6. Re 33: Socrates, setting aside questions about the wisdom of some election promises, lets try to take up your hypothetical. I would increase the tax free amount from the current approximately $7000 to a limit which would correspond approximately to the x% of aggregate tax cuts promised. (Data and models from the Treasury would be required to get a numerical value). Then I would work out how many social security (special assistants) programs would become redundant as a consequence of people on lower incomes having at least as much purchasing power as before. Potentially, some of these special assistance programs would become redundant. If so, cut the associated bureaucracies and record the ‘savings’. If there are no redundancies of programs, then one election promise is kept, and no damage is done to low and middle income earners and self-funding pensioners; the relatively rich may not notice the difference. If interest rates on consumer loans, including housing, do increase, then the impact on the purchasing power of ‘consumers’ (individuals) is mitigated.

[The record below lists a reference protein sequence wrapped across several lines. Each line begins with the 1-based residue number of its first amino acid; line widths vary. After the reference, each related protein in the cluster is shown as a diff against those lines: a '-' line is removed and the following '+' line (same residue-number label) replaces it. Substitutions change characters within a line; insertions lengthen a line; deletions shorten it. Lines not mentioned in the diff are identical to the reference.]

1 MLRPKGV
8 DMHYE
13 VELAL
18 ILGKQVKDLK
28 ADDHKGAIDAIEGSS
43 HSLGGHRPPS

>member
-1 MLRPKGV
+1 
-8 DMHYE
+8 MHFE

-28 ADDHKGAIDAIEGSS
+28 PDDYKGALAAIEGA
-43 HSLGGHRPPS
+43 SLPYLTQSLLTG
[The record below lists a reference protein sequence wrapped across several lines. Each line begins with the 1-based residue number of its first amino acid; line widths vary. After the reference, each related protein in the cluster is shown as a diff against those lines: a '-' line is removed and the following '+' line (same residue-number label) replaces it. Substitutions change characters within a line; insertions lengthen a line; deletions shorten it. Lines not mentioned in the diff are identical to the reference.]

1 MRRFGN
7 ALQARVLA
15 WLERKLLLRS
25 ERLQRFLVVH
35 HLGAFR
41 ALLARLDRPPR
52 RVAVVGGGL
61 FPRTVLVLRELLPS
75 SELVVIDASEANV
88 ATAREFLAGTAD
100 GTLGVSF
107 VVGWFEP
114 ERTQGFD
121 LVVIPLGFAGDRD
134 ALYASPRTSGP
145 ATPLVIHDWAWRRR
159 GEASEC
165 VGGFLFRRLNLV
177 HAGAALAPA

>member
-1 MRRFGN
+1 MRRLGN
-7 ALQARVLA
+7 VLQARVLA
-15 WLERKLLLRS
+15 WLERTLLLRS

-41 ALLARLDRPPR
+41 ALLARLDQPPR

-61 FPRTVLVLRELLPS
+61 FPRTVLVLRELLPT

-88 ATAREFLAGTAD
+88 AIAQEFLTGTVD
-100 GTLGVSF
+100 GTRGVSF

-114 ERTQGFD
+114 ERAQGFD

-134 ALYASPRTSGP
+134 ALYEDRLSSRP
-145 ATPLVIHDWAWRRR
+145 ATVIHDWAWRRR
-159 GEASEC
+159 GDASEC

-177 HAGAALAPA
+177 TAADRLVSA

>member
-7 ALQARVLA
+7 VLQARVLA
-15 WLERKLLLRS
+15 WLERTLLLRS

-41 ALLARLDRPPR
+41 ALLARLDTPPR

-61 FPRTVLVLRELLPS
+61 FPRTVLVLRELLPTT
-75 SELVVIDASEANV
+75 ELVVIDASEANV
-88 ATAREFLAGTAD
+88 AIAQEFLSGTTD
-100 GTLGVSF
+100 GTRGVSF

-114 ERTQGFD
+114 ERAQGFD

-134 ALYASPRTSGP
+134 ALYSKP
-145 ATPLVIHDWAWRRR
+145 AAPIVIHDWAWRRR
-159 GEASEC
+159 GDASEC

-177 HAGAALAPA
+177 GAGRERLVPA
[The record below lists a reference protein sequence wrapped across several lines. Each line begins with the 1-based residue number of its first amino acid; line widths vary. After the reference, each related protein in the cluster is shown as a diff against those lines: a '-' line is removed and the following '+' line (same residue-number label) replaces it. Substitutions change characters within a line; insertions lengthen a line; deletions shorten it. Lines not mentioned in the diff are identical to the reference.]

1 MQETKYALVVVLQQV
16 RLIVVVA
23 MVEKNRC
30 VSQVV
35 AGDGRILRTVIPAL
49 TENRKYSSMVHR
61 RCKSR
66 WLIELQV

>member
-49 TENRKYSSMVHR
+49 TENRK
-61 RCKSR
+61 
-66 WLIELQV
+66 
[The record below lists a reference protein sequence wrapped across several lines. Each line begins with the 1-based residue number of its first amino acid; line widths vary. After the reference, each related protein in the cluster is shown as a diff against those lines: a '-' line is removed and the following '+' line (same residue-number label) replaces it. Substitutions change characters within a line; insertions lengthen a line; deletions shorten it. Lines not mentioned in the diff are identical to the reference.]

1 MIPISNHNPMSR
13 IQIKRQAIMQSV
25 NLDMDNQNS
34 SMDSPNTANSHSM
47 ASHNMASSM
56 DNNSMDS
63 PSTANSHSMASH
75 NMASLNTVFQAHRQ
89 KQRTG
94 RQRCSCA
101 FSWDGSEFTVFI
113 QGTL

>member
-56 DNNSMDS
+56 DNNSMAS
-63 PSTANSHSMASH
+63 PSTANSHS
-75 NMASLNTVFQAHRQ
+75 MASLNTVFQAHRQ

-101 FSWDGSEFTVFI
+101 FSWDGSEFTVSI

The idea of aiming for a government budget surplus of y% of GDP is a dubious one, IMHO. It amounts to an attempt to take ‘money’ out of the economy. But it only appears that way. The numbers have to be put somewhere. The Future Fund is one example of a repository for the numbers. The Future Fund ‘invests’ in the financial markets. These markets have serious problems which the Federal Government cannot solve alone (‘global economy’). It seems to me it would be much better to ‘invest’ a large portion of these numbers in the currently young population by means of financing their education with the promise that once they are making ‘good money’, in the future, marginal taxation rates will be higher than when they are making ‘little money’. (One cannot sensibly assign in advance a number to ‘little money’ because relative prices are relevant.) This measure would be consistent with the aim of reducing private debt; at least that component which is difficult to avoid for individuals under current circumstances. Going a little more into detail, it seems to me there is some prioritisation required regarding public vs private education. While I can’t see anything wrong with Rudd’s position that public and private schools are ‘socially desirable’ and hence deserve tax money, surely the public school system needs to be rehabilitated to the extent that ‘choice’ between one or the other becomes meaningful for individual families who are not in the very high income category. What constitutes ‘high incomes’ is another question to which the answer is not quite obvious. For example, $150,000 annual income may be considered ‘high’ for a single person without a $100,000 education debt but not for a person with a $100,000 education debt. It may not be considered ‘high’ for a single income family with 3 children in Sydney even if all children go to a public school. Furthermore, some of these (budget surplus) numbers could be ‘invested’ in health, public housing, infrastructure, pensions, and getting State Governments to stop ‘dividend stripping’ of their public utilities. (In this regard, the previous Environment Minister, Malcolm Turnbull, had a good proposal – IMHO).